Martial arts studies has entered a period of rapid conceptual development. Yet relatively few works have attempted to define the ‘martial arts’, our signature concept. This article evaluates a number of approaches to the problem by asking whether ‘lightsaber combat’ is a martial art. Inspired by a successful film franchise, these increasingly popular practices combine elements of historical swordsmanship, modern combat sports, stage choreography and a fictional worldview to ‘recreate’ the fighting methods of Jedi and Sith warriors. The rise of such hyper-real fighting systems may force us to reconsider a number of questions. What is the link between ‘authentic’ martial arts and history? Can an activity be a martial art even if its students and teachers do not claim it as such? Is our current body of theory capable of exploring the rise of hyper-real practices? Most importantly, what sort of theoretical work do we expect from our definition of the ‘martial arts’?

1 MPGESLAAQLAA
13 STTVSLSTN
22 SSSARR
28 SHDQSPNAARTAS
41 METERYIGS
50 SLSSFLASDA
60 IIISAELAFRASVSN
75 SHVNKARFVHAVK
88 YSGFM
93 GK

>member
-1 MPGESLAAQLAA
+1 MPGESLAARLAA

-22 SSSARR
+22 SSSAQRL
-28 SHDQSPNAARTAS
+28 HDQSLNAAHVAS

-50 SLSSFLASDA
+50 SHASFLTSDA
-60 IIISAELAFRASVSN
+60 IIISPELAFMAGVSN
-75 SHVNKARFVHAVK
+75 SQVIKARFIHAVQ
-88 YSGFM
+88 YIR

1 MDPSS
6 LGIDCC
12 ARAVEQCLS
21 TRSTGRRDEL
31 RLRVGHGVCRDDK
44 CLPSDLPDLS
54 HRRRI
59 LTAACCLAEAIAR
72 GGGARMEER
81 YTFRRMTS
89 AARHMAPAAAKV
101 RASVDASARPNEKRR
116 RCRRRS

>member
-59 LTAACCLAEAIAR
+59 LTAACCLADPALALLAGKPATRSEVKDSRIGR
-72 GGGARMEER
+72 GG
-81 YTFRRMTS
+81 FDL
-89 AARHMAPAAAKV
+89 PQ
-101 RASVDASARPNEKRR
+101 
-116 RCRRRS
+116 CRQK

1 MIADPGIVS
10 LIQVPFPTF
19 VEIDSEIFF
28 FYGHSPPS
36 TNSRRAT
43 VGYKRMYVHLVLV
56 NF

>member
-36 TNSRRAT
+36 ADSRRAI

How to Cite:
Judkins, B.N., (2016). The seven forms of lightsaber combat: hyper-reality and the invention of the martial arts . Martial Arts Studies . ( 2 ) , pp . 6–22 . DOI: http://doi.org/10.18573/j.2016.10067